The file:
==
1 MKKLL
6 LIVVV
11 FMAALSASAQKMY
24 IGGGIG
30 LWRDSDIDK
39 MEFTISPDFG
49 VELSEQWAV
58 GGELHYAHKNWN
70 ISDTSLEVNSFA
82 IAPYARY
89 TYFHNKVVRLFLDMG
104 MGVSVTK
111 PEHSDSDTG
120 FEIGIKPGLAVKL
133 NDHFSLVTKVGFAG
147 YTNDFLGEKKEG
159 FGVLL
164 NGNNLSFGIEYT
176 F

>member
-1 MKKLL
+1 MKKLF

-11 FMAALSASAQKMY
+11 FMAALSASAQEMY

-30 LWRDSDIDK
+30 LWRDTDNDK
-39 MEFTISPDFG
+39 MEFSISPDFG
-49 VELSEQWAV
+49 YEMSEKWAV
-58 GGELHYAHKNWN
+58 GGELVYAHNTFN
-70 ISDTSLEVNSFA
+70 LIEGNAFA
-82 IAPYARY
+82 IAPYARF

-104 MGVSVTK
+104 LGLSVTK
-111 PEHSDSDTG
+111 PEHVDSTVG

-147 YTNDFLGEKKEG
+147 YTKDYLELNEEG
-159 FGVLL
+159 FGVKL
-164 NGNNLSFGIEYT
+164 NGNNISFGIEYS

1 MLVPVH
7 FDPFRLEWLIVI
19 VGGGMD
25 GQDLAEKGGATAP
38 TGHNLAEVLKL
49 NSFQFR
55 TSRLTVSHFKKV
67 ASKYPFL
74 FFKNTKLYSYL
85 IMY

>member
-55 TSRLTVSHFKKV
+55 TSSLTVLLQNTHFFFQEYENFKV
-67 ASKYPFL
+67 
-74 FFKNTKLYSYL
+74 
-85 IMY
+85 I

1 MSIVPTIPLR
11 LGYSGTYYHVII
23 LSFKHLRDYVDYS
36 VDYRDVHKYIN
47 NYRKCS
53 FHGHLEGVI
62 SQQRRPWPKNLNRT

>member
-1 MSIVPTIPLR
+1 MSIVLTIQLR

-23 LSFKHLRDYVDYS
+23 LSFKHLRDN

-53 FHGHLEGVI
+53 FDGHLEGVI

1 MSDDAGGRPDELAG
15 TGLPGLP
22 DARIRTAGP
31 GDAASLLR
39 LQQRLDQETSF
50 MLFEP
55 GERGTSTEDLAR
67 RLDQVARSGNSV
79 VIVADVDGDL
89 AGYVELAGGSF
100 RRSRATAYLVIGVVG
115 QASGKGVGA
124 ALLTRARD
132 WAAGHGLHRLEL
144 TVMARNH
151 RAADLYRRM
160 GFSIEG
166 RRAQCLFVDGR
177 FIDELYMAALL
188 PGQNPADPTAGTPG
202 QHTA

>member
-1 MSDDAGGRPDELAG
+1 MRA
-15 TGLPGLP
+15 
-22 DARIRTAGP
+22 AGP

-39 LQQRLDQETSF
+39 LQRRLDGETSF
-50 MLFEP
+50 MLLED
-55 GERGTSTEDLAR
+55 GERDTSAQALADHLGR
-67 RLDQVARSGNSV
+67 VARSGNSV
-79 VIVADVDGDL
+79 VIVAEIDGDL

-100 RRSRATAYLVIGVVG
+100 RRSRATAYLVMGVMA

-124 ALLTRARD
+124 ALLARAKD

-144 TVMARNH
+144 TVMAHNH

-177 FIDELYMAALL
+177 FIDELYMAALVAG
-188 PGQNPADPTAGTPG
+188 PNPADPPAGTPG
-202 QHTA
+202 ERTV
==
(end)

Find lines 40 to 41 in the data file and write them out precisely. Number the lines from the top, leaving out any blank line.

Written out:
+111 PEHVDSTVG

-147 YTNDFLGEKKEG